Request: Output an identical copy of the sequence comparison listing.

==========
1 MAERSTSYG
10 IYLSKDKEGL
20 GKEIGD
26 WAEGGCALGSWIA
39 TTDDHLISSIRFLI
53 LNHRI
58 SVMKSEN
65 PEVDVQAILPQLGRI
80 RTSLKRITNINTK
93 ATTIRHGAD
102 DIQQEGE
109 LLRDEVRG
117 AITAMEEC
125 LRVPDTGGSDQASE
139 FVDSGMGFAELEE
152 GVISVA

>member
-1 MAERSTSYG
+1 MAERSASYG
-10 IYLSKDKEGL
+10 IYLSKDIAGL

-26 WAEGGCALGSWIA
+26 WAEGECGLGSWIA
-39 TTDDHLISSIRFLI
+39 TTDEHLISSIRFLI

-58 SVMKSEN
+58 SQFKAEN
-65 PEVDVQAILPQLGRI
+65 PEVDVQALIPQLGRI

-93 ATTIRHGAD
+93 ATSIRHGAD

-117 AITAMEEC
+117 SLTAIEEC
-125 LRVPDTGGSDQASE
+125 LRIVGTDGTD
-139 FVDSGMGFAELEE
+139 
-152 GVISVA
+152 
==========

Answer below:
1 MAERSTSYG
10 IYLSKDKEGL
20 GKEIGD
26 WAEGGCALGSWIA
39 TTDDHLISSIRFLI
53 LNHRI
58 SVMKSEN
65 PEVDVQAILPQLGRI
80 RTSLKRITNINTK
93 ATTIRHGAD
102 DIQQEGE
109 LLRDEVRG
117 AITAMEEC
125 LRVPDTGGSDQASE
139 FVDSGMGFAELEE
152 GVISVA

>member
-1 MAERSTSYG
+1 MAERSASYG
-10 IYLSKDKEGL
+10 IYLSKDIAGL

-26 WAEGGCALGSWIA
+26 WAEGECGLGSWIA
-39 TTDDHLISSIRFLI
+39 TTDEHLISSIRFLI

-58 SVMKSEN
+58 SQFKAEN
-65 PEVDVQAILPQLGRI
+65 PEVDVQALIPQLGRI

-93 ATTIRHGAD
+93 ATSIRHGAD

-117 AITAMEEC
+117 SLTAIEEC
-125 LRVPDTGGSDQASE
+125 LRIVGTDGTD
-139 FVDSGMGFAELEE
+139 
-152 GVISVA
+152 